So let's find the RAW files. We're going to use our Smart Album to do that. So I am going to come up here and we are going to go New > Smart Album. We're just going to call Raw and I am going to say Photo is RAW. That's all there is to it. Click OK and now all of these images are RAW files. Everything else in my library is a JPEG.

Now, you get one extra slider when you do image editing with a RAW file and it's a biggie. I am going to show you how it works right now. We're going to take this image right here, which we've worked on in earlier movie. I am going to click Edit and let's go to Full Screen. Now, earlier what I did was I used the Highlights slider to recover the sky right here. We'll take it down. Remember how this is all white. I moved it and I recovered the sky here.

But we still have this big white area. The advantage of a RAW file is that there is image information in here and you just can't see it. Now, with a JPEG, that information usually gets thrown away but with a RAW file, it gets retained and we have sliders to recover it. So, even if you can't see it, a lot of times it's there. Now, that magic slider, that only works with the RAW file and again we know we have a RAW file because we have the RAW badge up here and this only will show up with RAW files.

The magic slider happens when you hold down the Option key. Look what happens right here. This turns into a Recovery slider and that helps recover highlight information and I am going to slide it right now. Watch what happens to that cloud. Look at that. So that is fairly dramatic. In other words, we had absolutely no information there earlier. Look at that.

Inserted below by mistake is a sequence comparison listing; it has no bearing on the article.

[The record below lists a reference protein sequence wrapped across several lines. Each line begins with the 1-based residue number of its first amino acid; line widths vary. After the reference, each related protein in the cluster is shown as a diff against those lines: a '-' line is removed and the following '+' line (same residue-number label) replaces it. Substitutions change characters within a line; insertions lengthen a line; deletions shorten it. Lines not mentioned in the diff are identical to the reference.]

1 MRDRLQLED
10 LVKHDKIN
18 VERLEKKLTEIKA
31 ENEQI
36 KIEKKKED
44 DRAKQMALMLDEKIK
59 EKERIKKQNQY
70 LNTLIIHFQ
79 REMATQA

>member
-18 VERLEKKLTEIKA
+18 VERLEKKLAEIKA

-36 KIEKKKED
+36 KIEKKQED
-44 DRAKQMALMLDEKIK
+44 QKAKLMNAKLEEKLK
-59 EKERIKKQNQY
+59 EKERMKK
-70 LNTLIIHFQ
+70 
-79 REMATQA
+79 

Now, we have recovered both blue sky and even the bright information in the cloud. So again, you hold down the Option key and the Exposure slider. It turns into a Recovery slider. That will only happen with a RAW file. If you are working on a JPEG, it just stays as an Exposure slider, and it allows you to recover even more information than is visible to the eye initially. Now, all images are not this dramatic, but they are potentially this dramatic. It just depends on the shot and the exposure and all of those variables.

So RAW files take up more room on your hard-drive and you have to have a compatible camera with your application. But if you can meet those requirements, you also have great potential when it's time to image edit those photos.

Find answers to the most frequently asked questions about iPhoto '11 Essential Training .


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Q: This course was updated on 8/11/2014. What changed?
A: We added a movie describing what version of iPhoto this course applies to (Mac OS 10.9). For training on the Mavericks version of iPhoto, see Up and Running with iPhoto.